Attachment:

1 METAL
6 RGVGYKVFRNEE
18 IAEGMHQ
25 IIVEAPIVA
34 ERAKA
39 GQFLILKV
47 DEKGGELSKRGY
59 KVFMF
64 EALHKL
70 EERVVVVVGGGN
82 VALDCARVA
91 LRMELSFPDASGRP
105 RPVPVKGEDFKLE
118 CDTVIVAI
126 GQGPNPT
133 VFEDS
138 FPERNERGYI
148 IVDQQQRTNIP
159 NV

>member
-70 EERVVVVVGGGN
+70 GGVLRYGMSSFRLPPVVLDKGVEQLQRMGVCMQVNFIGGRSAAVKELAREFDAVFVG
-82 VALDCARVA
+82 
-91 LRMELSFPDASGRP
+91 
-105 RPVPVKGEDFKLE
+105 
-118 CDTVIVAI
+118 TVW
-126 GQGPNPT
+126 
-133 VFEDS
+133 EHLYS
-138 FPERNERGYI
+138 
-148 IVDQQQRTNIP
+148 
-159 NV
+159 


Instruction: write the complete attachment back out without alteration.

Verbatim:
1 METAL
6 RGVGYKVFRNEE
18 IAEGMHQ
25 IIVEAPIVA
34 ERAKA
39 GQFLILKV
47 DEKGGELSKRGY
59 KVFMF
64 EALHKL
70 EERVVVVVGGGN
82 VALDCARVA
91 LRMELSFPDASGRP
105 RPVPVKGEDFKLE
118 CDTVIVAI
126 GQGPNPT
133 VFEDS
138 FPERNERGYI
148 IVDQQQRTNIP
159 NV

>member
-70 EERVVVVVGGGN
+70 GGVLRYGMSSFRLPPVVLDKGVEQLQRMGVCMQVNFIGGRSAAVKELAREFDAVFVG
-82 VALDCARVA
+82 
-91 LRMELSFPDASGRP
+91 
-105 RPVPVKGEDFKLE
+105 
-118 CDTVIVAI
+118 TVW
-126 GQGPNPT
+126 
-133 VFEDS
+133 EHLYS
-138 FPERNERGYI
+138 
-148 IVDQQQRTNIP
+148 
-159 NV
+159 